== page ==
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Ballot Recommendations

April 11, 1999

The Times endorses selectively, on a case-by-case basis. Below are the races in which The Times has a recommendation in the Los Angeles election Tuesday.


District 1: Genethia Hayes. Hayes, the executive director of the Southern Christian Leadership Conference, has based her career on building coalitions and getting the tough work done. This thoughtful leader would be a huge improvement over incumbent Barbara Boudreaux, who for all her rhetoric simply hasn't delivered better public education for her constituents. In addition, Boudreaux has been a no-show at some debates; the voters should give her the heave-ho.

District 3: Caprice Young. Young, with a background in both public and private finance, would bring a desperately needed real-world sensibility to the school board. Incumbent Jeff Horton talks about accountability but also believes that the district's performance (in the bottom one-third of the nation) isn't that bad. Young knows better.

District 5: David Tokofsky. Tokofsky is the one incumbent up for reelection who actually understands that the district cannot continue the status quo. A former coach of the national academic decathlon champions at Marshall High, he raises the right questions about district spending. His understanding of what needs to be done trumps challenger Yolie Flores Aguilar's.

District 7: Mike Lansing. Lansing demonstrates the vigor required to help turn the district around. A former parochial school teacher who now runs the San Pedro Boys and Girls Club, he knows the school board job is not one for the type of me-too leadership exhibited by incumbent George Kiriyama, who has petulantly refused to debate Lansing.


In most council races there are incumbents who face only minor opposition or there are open seats (the 7th District in the San Fernando Valley and the 14th District on the Eastside), with an array of political talent and the likelihood of a runoff. One district merits specific comment:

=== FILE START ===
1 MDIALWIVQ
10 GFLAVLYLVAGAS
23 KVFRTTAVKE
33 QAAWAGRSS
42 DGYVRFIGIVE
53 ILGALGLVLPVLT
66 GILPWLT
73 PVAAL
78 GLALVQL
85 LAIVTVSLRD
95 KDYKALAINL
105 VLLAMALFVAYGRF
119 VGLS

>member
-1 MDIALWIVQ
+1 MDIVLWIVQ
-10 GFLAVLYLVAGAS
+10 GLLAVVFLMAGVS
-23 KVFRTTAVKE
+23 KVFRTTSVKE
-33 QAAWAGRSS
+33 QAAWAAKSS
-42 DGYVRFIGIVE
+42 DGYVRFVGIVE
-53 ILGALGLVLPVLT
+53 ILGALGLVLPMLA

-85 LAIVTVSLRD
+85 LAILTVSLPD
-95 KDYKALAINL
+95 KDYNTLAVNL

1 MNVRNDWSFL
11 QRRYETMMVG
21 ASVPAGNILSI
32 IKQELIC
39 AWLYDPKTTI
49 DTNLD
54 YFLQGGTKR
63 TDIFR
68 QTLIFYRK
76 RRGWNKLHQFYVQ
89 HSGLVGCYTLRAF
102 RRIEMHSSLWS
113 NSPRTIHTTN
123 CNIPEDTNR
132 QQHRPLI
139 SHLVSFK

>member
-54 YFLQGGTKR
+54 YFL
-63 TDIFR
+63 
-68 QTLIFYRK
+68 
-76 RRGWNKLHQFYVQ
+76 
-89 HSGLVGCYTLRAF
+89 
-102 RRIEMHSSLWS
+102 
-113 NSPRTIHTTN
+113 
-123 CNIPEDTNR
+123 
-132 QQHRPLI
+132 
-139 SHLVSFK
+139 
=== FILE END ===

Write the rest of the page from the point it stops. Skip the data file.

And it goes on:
District 10: Madison Shockley. This pastor, a man with fresh ideas and deep roots in community politics, deserves to take the seat from incumbent Nate Holden, who had promised before his current term that he would not run again. Sexual harassment allegations, some dismissed and some pending, dog Holden. Now add to that some hard questions about his and his staff's campaign fund-raising tactics. Holden's out-of-left-field campaign to bring the Raiders back to L.A. is typical: It offered nothing to either his district or the city. He has even resorted to claiming that the late Mayor Tom Bradley, a bitter rival, made a virtual deathbed endorsement of his candidacy. Shockley stands the best chance of uniting this ethnic kaleidoscope of a district. He has sharp, specific ideas for revitalizing business districts and improving housing.


Yes: This Los Angeles police, fire and paramedic bond would modernize outmoded, crowded, even unsafe police and fire stations and other public service facilities and build new ones. The $744-million measure is earmarked to replace 17 fire stations and four police stations, to build two new police stations in the mid-Wilshire area and San Fernando Valley and to replace Parker Center, the unsalvageable downtown police headquarters, among other projects. True, earlier city and police bond measures promised things that still haven't been delivered, including a new 911 system, or that dragged on forever and went way over budget. The key difference between those measures and this one is that this measure has many built-in safeguards and better independent oversight than previous measures. The benefit would be citywide. It absolutely deserves a yes vote, for the sake of public safety.


District 1 and District 3 have more than one good candidate in large fields headed for probable runoff elections in June.

District 5: One-term incumbent Georgia Mercer has helped launch reforms that are already halting decline in the city's nine community colleges. She has put forth good ideas for reorganization and found new revenue streams to tap. She has increased the district's lobbying clout in Sacramento.

District 7: In the contest for this open seat, Warren T. Furutani displays a good knowledge of education issues and the community college system. Despite the fact that he was a member of the Los Angeles school district's dysfunctional board, he's clearly the choice over businessman Mark Isler, who lacks understanding of community college issues.

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